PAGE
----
Wow, to find happiness coming out of the "dark night of the soul" is profound. "Happiness" has an entirely new meaning for me as I've gone through my taper / healing / recovery process. It sounds to me in what you write that perhaps you are finding something along those lines too?

 

 

To me all this sounds like self-attunement and self-care. For me, going with a new, more gentle and patient pace has been frustrating, as well. But I also feel like this is the path towards living a very different way of life . . . one that doesn't require me to drug myself. 

 

 

This statement is incredibly profound to me, and it speaks of acceptance. I used to think "acceptance" meant giving up . . . and that if I gave up I would die. But somehow, my life is moving away from a binary / dualistic framework and into something much broader. And as my life broadens in this way, I'm incredibly finding a place to live that has evaded me my whole life . . . a realm of "OK-ness" (perhaps contentment?). And like you say, for me that has been an incremental process, which is why the slow taper approach to withdrawal for me has been surest path of healing.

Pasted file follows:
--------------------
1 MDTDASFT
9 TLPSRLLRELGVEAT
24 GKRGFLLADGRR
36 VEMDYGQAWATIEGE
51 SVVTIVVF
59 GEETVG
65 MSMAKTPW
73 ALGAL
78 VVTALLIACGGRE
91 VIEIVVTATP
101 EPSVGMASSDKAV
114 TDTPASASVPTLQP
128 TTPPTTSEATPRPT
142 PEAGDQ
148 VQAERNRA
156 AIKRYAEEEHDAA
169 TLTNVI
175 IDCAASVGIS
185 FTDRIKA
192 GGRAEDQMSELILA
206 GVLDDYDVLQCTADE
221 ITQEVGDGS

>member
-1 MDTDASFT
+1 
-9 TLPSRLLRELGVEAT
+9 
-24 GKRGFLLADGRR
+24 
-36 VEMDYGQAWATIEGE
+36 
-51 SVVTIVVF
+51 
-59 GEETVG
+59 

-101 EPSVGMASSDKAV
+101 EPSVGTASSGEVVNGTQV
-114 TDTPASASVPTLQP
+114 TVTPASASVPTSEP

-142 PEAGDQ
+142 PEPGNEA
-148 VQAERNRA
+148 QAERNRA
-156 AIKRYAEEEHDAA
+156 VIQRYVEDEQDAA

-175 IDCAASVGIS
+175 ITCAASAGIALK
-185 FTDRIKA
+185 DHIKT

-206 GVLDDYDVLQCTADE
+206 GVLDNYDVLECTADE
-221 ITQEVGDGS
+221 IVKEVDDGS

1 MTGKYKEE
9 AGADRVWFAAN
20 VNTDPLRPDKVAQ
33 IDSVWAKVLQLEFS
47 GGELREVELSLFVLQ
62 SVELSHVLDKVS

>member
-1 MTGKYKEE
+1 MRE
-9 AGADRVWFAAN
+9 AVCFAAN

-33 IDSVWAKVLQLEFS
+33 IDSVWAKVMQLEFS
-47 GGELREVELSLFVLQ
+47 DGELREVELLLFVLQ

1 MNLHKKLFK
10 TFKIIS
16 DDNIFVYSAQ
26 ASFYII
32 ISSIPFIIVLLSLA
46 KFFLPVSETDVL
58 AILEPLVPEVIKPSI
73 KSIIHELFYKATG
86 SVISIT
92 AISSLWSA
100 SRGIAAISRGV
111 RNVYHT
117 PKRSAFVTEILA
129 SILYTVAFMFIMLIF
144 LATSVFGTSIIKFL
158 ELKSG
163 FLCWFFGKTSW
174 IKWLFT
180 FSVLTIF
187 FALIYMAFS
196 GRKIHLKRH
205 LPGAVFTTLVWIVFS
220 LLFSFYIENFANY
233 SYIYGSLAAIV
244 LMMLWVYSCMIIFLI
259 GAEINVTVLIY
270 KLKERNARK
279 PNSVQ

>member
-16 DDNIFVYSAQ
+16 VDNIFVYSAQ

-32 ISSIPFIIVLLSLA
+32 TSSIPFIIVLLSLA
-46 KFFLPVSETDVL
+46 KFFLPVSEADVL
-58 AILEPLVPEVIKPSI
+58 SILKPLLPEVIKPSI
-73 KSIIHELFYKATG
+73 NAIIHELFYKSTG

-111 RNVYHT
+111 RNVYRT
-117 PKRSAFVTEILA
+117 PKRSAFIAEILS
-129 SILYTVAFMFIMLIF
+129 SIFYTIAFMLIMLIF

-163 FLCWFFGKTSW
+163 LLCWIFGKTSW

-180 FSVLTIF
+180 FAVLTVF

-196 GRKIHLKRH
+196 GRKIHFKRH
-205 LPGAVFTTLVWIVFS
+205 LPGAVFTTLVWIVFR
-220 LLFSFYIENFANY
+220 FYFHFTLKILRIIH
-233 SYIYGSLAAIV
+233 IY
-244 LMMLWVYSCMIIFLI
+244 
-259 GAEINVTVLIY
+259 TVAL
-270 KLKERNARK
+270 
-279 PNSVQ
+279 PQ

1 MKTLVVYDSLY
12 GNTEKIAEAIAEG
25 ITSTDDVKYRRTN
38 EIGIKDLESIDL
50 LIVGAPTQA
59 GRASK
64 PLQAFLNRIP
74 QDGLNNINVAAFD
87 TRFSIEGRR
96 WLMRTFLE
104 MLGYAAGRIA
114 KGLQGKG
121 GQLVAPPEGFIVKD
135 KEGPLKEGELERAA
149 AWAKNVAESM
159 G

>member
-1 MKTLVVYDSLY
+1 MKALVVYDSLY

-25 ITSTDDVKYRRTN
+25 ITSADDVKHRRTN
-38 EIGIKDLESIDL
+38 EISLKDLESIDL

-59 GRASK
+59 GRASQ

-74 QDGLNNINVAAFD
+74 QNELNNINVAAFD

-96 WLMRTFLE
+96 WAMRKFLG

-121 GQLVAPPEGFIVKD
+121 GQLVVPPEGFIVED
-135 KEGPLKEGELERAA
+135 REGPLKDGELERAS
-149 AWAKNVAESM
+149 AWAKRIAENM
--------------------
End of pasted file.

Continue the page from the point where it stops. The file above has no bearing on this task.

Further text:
Again, thanks for sharing your courage and your gifts! ❤️ 🙏 😊

 

 

@elbee, thank you so much for your wisdom and your sharing. It's an intense path, but so worth it as we grow and deepen in wisdom and healing.

 

And I think people who have survived the worst of what humanity can do to others, and come through it with some kind of sense of harmony and hope, have a lot to offer the world. Thank you for being you.

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Rhiannon
On 10/28/2019 at 11:07 AM, gigi63 said:

Hello Rhiannon.  I would like to introduce myself to you.  My name is Jamie.